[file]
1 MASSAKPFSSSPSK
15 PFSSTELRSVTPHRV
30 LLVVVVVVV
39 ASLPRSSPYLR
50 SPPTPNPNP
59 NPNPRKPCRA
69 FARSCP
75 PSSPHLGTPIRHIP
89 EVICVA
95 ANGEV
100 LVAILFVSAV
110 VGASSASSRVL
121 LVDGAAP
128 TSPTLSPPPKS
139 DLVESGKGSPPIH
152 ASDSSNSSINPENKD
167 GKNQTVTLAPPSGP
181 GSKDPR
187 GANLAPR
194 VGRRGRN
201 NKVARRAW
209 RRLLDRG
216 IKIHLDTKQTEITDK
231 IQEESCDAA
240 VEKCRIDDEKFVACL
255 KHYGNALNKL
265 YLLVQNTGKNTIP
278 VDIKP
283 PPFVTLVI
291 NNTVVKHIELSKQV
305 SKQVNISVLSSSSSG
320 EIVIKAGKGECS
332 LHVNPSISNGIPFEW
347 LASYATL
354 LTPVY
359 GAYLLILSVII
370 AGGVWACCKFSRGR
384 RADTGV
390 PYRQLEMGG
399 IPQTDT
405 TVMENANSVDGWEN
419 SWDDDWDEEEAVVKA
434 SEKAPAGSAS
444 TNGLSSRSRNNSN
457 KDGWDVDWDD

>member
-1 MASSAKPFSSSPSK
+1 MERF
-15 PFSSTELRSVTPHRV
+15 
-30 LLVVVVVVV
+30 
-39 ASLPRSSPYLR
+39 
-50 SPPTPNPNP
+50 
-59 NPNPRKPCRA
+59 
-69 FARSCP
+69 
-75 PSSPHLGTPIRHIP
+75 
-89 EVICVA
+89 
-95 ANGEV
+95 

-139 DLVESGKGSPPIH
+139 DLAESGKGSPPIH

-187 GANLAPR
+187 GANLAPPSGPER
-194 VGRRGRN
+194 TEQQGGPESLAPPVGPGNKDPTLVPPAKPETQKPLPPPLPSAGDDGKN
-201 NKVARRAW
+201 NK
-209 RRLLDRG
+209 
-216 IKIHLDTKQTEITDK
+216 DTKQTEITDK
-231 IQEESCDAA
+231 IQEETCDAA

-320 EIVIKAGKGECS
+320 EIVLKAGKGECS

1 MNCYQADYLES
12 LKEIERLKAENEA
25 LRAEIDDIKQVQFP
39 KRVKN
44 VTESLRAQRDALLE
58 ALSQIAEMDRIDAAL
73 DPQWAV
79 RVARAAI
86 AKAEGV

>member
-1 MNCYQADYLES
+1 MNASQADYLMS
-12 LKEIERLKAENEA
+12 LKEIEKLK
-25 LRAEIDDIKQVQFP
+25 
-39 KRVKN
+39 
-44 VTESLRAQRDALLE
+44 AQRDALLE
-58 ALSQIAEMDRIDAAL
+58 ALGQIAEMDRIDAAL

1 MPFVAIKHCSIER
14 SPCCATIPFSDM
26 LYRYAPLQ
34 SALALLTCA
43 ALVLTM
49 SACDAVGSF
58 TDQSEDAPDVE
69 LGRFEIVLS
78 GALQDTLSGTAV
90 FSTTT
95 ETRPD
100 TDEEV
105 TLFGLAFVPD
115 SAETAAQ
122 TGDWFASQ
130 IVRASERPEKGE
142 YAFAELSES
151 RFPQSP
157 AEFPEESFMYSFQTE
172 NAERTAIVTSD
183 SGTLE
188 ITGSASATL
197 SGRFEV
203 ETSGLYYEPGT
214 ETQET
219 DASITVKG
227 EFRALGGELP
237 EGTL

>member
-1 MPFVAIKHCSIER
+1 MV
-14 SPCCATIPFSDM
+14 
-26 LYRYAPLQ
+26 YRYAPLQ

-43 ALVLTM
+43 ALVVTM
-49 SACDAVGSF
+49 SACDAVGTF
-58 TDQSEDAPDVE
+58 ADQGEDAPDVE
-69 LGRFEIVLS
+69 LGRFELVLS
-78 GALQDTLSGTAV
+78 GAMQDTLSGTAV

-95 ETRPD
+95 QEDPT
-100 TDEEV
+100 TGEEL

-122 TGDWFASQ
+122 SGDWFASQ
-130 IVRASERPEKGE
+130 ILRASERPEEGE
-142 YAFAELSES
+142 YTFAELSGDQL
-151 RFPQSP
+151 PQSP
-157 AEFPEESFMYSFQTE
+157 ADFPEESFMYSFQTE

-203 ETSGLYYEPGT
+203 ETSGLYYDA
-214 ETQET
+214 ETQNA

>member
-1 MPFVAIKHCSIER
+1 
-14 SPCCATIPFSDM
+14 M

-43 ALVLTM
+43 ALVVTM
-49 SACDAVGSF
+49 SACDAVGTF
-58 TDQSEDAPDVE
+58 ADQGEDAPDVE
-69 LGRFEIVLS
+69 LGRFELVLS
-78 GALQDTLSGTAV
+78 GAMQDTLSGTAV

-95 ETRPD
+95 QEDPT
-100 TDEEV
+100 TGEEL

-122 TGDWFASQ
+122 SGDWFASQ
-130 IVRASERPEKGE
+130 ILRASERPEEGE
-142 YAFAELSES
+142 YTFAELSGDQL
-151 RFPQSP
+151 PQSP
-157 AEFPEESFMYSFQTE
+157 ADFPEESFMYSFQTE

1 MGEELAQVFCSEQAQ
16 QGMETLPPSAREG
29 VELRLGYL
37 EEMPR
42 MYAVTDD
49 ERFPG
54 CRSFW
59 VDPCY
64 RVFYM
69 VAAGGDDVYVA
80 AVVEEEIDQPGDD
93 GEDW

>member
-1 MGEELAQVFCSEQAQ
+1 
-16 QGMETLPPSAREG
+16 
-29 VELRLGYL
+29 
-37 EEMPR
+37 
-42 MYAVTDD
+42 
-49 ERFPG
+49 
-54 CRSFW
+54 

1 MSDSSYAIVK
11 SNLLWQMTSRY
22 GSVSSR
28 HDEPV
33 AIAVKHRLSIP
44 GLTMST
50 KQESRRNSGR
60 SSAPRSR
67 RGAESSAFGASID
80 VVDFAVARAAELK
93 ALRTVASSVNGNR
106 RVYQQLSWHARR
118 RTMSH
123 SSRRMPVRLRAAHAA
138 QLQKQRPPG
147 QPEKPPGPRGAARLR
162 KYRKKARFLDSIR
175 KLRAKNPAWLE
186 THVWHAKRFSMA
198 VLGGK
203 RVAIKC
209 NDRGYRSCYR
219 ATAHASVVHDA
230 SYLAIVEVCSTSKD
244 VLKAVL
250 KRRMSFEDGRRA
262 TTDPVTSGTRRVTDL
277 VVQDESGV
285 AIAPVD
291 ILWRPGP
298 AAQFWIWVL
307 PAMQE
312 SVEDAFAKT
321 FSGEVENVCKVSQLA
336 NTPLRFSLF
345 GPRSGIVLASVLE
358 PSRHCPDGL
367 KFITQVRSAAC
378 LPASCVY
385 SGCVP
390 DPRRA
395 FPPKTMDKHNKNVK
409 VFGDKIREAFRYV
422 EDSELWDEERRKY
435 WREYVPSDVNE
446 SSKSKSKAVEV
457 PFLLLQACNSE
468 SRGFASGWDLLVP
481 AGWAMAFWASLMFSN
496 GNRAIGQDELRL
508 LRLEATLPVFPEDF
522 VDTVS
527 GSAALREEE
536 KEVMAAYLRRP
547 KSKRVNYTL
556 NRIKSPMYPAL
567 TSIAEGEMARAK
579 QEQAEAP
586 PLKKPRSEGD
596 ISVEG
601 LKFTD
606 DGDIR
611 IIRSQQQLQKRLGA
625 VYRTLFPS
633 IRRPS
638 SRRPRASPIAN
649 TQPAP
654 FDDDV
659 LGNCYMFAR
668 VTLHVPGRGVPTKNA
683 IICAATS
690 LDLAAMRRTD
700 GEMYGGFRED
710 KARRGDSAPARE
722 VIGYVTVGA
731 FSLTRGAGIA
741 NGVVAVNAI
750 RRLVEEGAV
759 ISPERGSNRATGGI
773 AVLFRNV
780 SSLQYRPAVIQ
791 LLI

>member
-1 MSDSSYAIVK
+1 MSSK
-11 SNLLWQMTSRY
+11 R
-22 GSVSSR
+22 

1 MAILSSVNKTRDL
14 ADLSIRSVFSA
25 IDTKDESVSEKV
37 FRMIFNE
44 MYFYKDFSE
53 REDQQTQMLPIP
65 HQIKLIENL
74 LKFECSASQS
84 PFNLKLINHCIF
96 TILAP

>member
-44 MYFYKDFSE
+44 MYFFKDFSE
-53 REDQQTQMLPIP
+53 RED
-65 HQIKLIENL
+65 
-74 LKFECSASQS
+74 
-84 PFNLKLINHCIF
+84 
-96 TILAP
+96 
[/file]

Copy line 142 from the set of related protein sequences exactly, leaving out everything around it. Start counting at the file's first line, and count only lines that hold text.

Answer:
-49 SACDAVGSF